Diálogo speaks with Venezuelan Interim President Juan Guaidó.
Caracas — In an interview for el Nuevo Herald and Diálogo — initially published in el Nuevo Herald — Venezuelan Interim President Juan Guaidó addresses the talks in Norway that ended without agreement, the role of the military in rebuilding the country, and Cuban interference, among other topics.
Diálogo: How would you describe what happened in Norway?
Venezuelan Interim President Juan Guaidó: As one more initiative. We are facing a dictatorship that for years has shown itself to use this type of initiative to delay, to gain time, to confuse public opinion, and to make us look weak. In this case it didn’t work for them.
Venezuela is out of time, the children of [pediatric hospital] J.M. de Los Ríos [in Caracas] are out of time, the person without food in Maracaibo is out of time; we are going through the worst humanitarian emergency in the history of this continent. And it was created by human factors, bad policies, corruption, and incompetence. The agenda is very clear: the cessation of usurpation, transition process, and free elections.
The approximation to this [talk in Norway] would be to equate [Nicolás] Maduro’s government with the FARC [Revolutionary Armed Forces of Colombia], if we want to compare it with any process, the mediation of a country like Norway; and 90 percent of the population [of Venezuela] wants change and has been taken hostage by a small group in power. How do I see Norway? As one more initiative. I’m not in love with the means; I’m in love with Venezuela. We are not going to confuse means with objectives; Norway was going to be a means to facilitate the objective.
Diálogo: On June 3, the European Union’s International Contact Group on Venezuela will meet with the Lima Group. What do you hope will come of this process?
Guaidó: What I would like? What I would have wanted from Norway, an end to usurpation, a transitional government, and free elections. But we Venezuelans have learned that there haven’t been any magic solutions. We would be bringing together the efforts of Europe and Latin America, understanding that the crisis is escalating.
Diálogo: Is the crisis escalating?
Guaidó: Six children died in Venezuela’s main pediatric hospital [J.M. de Los Ríos] in a week. As we speak, there is no electricity in Maracaibo today [May 29]. We are on the verge of a catastrophe.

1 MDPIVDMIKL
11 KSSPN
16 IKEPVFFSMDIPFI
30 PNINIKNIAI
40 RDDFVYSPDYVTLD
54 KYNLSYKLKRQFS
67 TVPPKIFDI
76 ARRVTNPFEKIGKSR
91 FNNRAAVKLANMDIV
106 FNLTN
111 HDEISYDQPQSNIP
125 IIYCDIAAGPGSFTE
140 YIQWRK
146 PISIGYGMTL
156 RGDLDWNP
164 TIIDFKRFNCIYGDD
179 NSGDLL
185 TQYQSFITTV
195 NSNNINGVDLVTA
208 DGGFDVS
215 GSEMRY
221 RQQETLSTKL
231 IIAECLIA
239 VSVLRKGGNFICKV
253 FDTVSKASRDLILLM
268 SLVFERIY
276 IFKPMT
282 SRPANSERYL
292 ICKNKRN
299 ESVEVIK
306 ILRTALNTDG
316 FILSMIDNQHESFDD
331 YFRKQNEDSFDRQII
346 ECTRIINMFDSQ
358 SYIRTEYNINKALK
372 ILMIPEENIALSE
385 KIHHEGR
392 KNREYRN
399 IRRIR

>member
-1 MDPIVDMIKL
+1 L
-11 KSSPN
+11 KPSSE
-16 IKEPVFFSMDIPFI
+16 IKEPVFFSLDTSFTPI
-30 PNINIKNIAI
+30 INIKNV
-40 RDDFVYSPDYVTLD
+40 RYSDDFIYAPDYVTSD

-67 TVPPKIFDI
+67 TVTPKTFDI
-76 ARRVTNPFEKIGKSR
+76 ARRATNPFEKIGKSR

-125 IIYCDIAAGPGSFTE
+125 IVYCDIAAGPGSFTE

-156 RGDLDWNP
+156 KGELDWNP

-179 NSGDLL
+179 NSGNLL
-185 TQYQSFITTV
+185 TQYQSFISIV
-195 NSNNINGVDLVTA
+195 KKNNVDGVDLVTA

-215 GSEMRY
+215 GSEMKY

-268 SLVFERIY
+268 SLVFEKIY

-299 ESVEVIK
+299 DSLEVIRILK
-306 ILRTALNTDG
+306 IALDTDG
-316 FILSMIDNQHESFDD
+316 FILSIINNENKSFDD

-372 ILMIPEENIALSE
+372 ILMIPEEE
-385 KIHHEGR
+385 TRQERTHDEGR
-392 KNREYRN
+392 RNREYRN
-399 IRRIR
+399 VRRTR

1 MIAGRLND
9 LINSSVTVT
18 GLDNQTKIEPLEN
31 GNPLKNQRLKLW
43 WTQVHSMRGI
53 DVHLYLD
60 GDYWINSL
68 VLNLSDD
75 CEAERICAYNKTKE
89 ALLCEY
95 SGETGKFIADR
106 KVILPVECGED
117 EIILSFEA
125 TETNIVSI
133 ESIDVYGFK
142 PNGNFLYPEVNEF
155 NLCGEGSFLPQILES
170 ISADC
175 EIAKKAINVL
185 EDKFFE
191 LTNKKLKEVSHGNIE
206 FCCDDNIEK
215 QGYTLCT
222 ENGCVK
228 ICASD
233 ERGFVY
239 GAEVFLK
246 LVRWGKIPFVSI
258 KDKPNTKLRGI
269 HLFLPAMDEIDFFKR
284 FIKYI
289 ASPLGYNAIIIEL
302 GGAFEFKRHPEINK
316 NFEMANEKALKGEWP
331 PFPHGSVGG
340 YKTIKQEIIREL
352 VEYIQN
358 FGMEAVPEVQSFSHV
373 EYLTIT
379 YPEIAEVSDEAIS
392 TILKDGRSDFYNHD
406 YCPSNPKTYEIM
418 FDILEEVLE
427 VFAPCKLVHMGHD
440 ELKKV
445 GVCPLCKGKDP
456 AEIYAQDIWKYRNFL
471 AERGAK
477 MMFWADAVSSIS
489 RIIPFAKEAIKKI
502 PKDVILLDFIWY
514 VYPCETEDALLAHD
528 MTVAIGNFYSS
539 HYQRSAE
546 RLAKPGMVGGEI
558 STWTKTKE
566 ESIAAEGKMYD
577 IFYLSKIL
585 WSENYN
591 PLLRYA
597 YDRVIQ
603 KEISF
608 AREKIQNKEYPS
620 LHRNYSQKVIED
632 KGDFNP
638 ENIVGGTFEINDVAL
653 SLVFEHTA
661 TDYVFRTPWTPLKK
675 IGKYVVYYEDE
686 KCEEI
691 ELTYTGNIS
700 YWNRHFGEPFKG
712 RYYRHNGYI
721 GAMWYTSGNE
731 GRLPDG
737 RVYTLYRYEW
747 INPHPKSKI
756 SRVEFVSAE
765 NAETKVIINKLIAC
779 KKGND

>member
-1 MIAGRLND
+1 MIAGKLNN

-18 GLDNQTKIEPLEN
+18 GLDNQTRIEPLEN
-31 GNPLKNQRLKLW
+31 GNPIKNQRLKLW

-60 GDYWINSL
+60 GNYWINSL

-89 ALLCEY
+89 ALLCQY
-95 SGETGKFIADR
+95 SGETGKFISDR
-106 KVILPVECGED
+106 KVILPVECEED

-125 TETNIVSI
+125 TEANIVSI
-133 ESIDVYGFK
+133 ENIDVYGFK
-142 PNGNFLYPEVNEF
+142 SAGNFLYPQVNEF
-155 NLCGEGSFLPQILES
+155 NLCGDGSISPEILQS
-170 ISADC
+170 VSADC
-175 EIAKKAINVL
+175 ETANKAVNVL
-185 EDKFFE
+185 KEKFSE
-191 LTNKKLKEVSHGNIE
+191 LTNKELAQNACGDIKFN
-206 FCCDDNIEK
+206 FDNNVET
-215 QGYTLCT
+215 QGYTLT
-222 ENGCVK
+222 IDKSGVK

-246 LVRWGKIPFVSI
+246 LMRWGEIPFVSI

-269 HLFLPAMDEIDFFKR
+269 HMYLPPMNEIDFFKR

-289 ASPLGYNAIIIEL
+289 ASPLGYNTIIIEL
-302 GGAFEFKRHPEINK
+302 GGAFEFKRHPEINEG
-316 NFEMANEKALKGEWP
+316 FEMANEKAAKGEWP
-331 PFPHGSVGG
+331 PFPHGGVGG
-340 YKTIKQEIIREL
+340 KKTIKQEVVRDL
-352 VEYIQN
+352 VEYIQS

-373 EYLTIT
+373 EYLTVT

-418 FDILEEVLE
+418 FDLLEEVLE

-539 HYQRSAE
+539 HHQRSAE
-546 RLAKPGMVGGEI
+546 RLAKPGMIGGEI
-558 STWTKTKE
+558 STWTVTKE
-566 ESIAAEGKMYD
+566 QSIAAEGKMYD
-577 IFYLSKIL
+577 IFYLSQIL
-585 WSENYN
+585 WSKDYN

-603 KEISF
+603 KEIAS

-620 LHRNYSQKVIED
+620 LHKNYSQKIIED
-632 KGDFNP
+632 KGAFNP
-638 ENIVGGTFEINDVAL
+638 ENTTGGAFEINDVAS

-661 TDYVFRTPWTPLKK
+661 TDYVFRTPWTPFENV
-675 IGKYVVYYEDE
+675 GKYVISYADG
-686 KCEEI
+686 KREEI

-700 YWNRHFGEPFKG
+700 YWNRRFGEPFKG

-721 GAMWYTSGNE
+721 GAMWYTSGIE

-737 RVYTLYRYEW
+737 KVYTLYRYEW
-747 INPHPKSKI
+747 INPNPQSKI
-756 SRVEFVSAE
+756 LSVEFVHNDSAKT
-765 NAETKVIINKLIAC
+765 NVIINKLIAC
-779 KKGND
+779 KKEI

Diálogo: The National Assembly approved re-entry into the Inter-American Treaty of Reciprocal Assistance or TIAR. What are your thoughts on this?
Guaidó: For us the inter-American system is key. Dialogue with countries around the world and recognition from the OAS [Organization of American States] is key. It’s important in the face of the humanitarian emergency we are experiencing.
Diálogo: What role will the military in Colombia and Brazil play to end the usurpation?
Guaidó: They are giving the crisis more visibility, the unrest that exists within the Armed Forces, exerting pressure on the regime, on their brothers, on their colleagues in arms, who must do the right thing, who must be on the side of the Constitution. And they will have a role in the reconstruction of Venezuela; they will keep their ranks and their positions according to the amnesty law. Both my grandparents were service members. And they will have a key role in exercising sovereignty. The ELN [National Liberation Army] is on the Venezuelan border and there are already 11 states where paramilitaries and guerrillas are present. The Armed Force is essential for the stability of the country.
Diálogo: What is the ELN role in the Venezuelan crisis?
Guaidó: I don’t know about its specific political participation, but it seems that Maduro’s government allows it to participate in Venezuela. It seems that there is explicit complicity; this is very serious because it would make Maduro a dictator who sponsors terrorism. Colombian intelligence has already said that an ELN member, who was in Venezuela for a long time, allegedly perpetrated the attack on the police academy in Bogotá.
Diálogo: Can we talk about Cuban interference or that of other countries in Venezuela’s internal affairs?
Guaidó: Mainly from Cuba, I don’t see other countries with such intensity, I see Cuba, Cuba does [interfere], clearly. It’s involved in decision-making, it’s the inner security ring; Maduro relies so little on the Armed Forces that his closest security ring is Cuban. That’s the way it is. The service members who sided with the Constitution said that Maduro’s inner security ring is Cuban. Cuba leads intelligence and counter-intelligence to terrorize and frighten; Cuban officials carry out part of the torture on Venezuelan service members, which upsets the Armed Forces a lot. Cuban interference and intervention in Venezuela is very serious.